For my series this summer, I am providing selections of book reviews by country. Either the author is from the country named in the post, or the book is set there.
Today it is the turn of Australia. I've reviewed fourteen books from this region. Some, such as those by Adrian Hyland and Peter Temple, are set there and are replete with "placeism". Others, such as those by Barry Maitland and Helen Fitzgerald, are set elsewhere (England and Scotland, respectively).
A few samples:
Black Tide by Peter Temple: "All the usual Peter Temple ingredients are here: the writing is fabulous, so evocative of Melbourne life as Jack knows it, poetic and spare in its mourning for the old ways that are fast being swept away by the pseudo-sophisticated and flashy, bland “multiculturalism”. Yet the book isn’t sentimental in its nostalgia – we see how the past wasn’t that great either."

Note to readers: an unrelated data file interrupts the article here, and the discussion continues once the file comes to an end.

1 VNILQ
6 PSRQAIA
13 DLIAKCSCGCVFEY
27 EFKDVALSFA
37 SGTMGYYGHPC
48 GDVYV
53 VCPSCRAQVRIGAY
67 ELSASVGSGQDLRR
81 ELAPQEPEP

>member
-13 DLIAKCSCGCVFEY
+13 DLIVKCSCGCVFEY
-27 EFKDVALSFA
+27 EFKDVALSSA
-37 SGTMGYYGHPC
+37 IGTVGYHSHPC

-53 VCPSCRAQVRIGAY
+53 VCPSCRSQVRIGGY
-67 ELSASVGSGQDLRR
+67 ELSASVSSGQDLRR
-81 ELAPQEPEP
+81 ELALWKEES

The Darkest Hour by Katherine Howell: "The police investigation is compelling, with several different divisions coordinating various lines of enquiry as it becomes clearer that certain events must be connected. The question is, how? I really enjoyed the way in which witnesses were interviewed, phone records checked, and evidence gradually put together to build up a complete picture."